Learn much more about sumacs at the incredible Ladybird Johnson Wildflower Center website. You can search the database by species and get propagation notes. You can also use the "Recommended Species List" to determine which species of sumac might be appropriate for planting in your location.

A final note - some species such as Smooth Sumac (Rhus glabra) are considered invasive in some areas. When in doubt about any species that you plan to bring onto your property, ask for help. Here's a great place to start:

Next time you are outdoors keep an eye out for sumac!

Friday, November 20, 2009

Dumpster Workbench

How does one combine the carcass of a junk dresser and the shell of a junk piano (both of which I salvaged from dumpster fodder)? Well, I needed a workbench and so why not go for that?

The largest piece of left-over piano would be the top and the dresser carcass the base:

The dresser legs had to go as did the top lip of one side of the dresser carcass (so that the top of the workbench would go on level):

I screwed the top down:

Braced-up the back and sides of the base for stability:

And added some "outriggers" on the bottom of the base so that the whole works wouldn't be tippy (for the outriggers I used the piano legs):

Here it is, ready for use. The wood scraps on the top right of the bench are from the piano frame (I'll use those for some carvings):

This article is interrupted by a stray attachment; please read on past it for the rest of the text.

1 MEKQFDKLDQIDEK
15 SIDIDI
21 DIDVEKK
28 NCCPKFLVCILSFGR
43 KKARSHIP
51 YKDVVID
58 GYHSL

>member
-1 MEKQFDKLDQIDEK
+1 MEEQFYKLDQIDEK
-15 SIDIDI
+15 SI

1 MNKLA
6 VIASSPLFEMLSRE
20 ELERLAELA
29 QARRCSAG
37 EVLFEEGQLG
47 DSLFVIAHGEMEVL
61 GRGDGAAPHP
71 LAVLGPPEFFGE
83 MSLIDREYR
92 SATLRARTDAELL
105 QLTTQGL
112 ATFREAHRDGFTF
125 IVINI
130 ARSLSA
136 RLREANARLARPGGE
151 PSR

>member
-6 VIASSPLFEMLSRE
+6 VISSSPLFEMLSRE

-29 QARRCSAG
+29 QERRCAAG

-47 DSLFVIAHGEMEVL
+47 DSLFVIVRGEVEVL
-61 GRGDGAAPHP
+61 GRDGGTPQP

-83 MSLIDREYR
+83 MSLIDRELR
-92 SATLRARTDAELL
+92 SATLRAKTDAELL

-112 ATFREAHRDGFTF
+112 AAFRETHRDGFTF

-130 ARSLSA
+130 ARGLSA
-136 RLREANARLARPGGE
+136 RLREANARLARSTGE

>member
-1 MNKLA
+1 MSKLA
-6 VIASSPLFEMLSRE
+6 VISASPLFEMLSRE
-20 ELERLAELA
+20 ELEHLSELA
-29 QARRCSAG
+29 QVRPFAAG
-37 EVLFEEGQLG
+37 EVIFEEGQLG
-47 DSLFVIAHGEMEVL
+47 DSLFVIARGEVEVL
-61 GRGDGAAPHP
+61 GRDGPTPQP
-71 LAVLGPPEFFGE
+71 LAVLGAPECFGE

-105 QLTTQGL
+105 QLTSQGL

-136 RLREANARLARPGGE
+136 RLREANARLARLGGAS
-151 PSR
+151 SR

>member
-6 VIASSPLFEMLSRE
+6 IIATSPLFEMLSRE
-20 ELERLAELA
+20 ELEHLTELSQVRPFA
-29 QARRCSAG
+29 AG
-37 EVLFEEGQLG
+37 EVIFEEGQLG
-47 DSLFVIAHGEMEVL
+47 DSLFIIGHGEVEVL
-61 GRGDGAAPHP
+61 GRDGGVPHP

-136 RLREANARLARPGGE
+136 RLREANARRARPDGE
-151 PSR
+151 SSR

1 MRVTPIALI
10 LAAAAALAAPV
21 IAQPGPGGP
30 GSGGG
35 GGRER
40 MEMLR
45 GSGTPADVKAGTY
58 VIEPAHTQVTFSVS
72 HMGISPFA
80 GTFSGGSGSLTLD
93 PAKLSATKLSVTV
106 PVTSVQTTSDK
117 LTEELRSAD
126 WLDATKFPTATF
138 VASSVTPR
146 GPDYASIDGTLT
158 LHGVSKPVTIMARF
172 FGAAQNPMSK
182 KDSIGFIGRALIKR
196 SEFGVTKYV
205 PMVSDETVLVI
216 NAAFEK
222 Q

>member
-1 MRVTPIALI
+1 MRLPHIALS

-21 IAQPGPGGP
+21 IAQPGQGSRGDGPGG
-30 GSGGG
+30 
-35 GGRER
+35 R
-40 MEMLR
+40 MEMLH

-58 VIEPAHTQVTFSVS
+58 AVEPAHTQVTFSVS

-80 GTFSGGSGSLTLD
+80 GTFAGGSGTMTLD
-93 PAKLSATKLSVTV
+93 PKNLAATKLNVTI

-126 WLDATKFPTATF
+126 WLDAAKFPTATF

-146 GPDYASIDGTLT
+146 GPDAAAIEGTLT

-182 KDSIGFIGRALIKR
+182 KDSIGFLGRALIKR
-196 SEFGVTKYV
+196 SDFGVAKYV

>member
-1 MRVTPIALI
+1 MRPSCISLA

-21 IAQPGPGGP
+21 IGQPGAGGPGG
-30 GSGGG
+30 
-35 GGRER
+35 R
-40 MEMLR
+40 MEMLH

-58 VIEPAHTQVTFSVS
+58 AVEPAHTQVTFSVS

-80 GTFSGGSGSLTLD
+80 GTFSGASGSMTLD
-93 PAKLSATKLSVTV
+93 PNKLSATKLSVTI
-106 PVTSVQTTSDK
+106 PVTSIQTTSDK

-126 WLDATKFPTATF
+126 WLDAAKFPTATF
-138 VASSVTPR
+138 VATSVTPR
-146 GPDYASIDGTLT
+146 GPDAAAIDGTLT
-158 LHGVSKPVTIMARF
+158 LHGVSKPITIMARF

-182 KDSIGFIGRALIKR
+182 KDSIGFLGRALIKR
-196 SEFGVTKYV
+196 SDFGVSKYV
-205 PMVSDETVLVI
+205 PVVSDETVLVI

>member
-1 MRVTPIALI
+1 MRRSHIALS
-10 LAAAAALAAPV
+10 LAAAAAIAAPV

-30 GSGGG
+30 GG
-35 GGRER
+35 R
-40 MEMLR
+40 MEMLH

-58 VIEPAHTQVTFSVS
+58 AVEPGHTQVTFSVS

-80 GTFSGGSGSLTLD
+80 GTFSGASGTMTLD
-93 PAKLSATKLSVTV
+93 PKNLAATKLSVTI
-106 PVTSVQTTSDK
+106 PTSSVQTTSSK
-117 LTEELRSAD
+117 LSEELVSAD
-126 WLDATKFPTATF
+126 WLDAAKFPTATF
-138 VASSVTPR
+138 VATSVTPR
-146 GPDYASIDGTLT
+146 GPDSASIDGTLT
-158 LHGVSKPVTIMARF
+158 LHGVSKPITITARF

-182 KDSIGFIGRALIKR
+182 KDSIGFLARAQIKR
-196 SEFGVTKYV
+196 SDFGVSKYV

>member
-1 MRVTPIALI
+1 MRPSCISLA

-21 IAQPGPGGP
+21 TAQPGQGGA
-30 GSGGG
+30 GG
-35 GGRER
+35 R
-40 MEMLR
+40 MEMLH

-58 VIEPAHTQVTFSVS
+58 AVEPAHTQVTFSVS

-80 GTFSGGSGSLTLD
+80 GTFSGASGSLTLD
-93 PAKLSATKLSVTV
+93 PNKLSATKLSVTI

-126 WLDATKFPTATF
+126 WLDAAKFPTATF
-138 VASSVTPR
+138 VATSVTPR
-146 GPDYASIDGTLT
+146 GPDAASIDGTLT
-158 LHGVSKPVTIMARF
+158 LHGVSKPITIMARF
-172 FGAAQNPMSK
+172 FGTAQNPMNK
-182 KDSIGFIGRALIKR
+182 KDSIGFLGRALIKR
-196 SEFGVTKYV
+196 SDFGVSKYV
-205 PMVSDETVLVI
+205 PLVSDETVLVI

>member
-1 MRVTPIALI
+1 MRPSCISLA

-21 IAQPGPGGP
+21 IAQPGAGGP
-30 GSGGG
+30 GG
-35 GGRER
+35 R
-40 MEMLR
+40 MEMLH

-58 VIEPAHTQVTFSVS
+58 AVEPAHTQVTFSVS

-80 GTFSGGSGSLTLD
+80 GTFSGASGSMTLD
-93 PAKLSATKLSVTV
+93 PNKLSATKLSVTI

It's even pretty darn level - and I didn't even try! Just enough pitch for the rain to run off (yes, I'll be working outside - apartment living does not allow for an inside workspace). The weather here is fine for outside work, though, as it's been dry with highs in the upper 60's to low 70's.

Now I have everything I need to finally get back to woodcarving!

Thursday, November 19, 2009

What do Curry and Apple Crisp have in common?

At our house - dinner last night! This was my (Jennifer) first attempt at Indian food and it turned out pretty yummy indeed. I found the recipe in a Nutrition magazine from our local health food store and followed it pretty much true. The recipe follows with my adjustments.

Chana Saag Chickpea Spinach Curry (Serves 6)
1 tbs olive oil
1 tbs ghee (clarified butter)
1 tsp ground cardamom
1 tsp ground cinnamon
1 tbs curry powder
1/2 tsp cumin
1.5 cups finely chopped yellow onion
5 medium cloves garlic, minced
2 tbs grated gingerroot
1/4 tsp sea salt
dash white pepper (I did not have so used a dash of black pepper.)
1 15-oz can chickpeas
1 14-oz can diced tomatoes